Can someone please explain the toilet paper thing to me??
On the plus side, I did get to include a Supernatural meme so I think this post is starting off well, don’t you?
Yes, the craziness continues, my friends. So, how about another martial arts lesson that can be applied to the pandemic panic? First though, have you read Parts 1 and 2? Start there and then come back here to continue!
Aikido is known as the gentle martial art…which has often made me laugh. I’d never had a black eye or broken bone before aikido. I’ve now had several, and I’ve been part of others gaining them too. It is a martial art.
However, it truly is also gentle in at least one way.
Part of what appeals to me in aikido is the control and precision it offers. We use the analogy that we want to be able to place a drunken friend gently down while also having the ability to stop an armed intruder in our home. There are options in our responses.
We spoke of this previously, but I think it’s important to extend that discussion to include our training partner. That’s where the gentleness in aikido comes in.
First though, I don’t want to get into a discussion of one’s rights of self-defense. I also don’t want to provide any advice which could cause someone legal issues so that’s NOT what this post is about.
Let’s get back on those aikido mats, shall we?
Learning technique comes in stages of awareness. Yes, there are individual differences as always. There are also some rank standards that can often be applied to most students. As you watch a student progress through the ranks, you see their growth. One area of development is in awareness, not just of themselves but of their partners.
It is a skill to match speeds and positions. It is a skill to adjust when your training partner moves in a new way. It is a skill to work with a new, unknown partner. It is a skill to ‘control’ a new student who is fearful and panicking. It is a skill to respond to attacks from multiple partners with different styles and preferences.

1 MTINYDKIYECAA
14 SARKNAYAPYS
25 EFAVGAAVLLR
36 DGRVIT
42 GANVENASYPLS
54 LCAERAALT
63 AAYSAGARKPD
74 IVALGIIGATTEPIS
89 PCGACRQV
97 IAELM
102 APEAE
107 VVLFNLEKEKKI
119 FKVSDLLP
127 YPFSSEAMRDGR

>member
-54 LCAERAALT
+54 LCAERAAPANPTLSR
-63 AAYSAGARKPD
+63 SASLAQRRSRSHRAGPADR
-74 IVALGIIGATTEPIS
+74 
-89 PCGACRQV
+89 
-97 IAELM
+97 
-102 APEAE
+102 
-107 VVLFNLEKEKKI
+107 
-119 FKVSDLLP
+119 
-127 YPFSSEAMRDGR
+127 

It takes awareness and skills to protect yourself and care for your partner.
Do you have the power to hurt your partner? Of course, you do. They also get to practice their technique and have the power to hurt you. Aikido encourages both to take care of and to protect one another.
How does this apply to the pandemic?
Fear may prompt you to hoard all the supplies you can…you can choose not to hurt others though by only buying what you need.
Fear may prompt you to lash out at loved ones…you can choose to bite back angry words, breathe, and take another path.
It’s perfectly okay to feel the fear, anger, and all other emotions. It is not okay to always act on those emotions. That’s where the precision and control on the aikido mats can be applied to our daily lives. We can decide to act in other ways despite our emotions.
Now, we have already spoken about failures, but I want to repeat it here. It’s great to want to change your behavior, but please do expect some difficulties, expect some failures. There is a quote attributed to actor Stephen Amell that he didn’t mind fans getting angry about his character’s failures – it meant they cared. I always remind myself of this when my own characters make questionable decisions! Yes, a part of me does want to anger readers as that means they also care about my characters!
Back on point though – getting upset about failing simply means you care and that’s a good thing. You should care about yourself and others. However, it takes effort to express that care in healthy ways. That’s the point I want to emphasize here before we move on again.
We can make the choice to protect and care for others in our lives.
We can even decide to help others during this difficult time. Perhaps you can check on neighbors or mail a note to loved ones? Maybe you can donate to local charities? Maybe you have a skill you can share online? Maybe you can actually stay home?
Use your power to do something good!
Have you used your isolation time to do something good?
Do you have ideas to share with the rest of us?
Have you struggled with your choices but kept trying?
Do you want to talk about doing good?
Please feel free to share this blog and your own thoughts! We truly can learn and grow together!
Even Superheroes are stronger when they work together so let’s do something good together, friends!
4 thoughts on “Pandemic Survival: Lessons from martial arts [Part 3]”
The mental aspects of martial arts definitely come in handy in many different situations. But the physical aspects could also come in handy in the TP aisle 😆
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You are quite right…and perhaps the person you take down will knock over the TP display and land softly!! LOL!!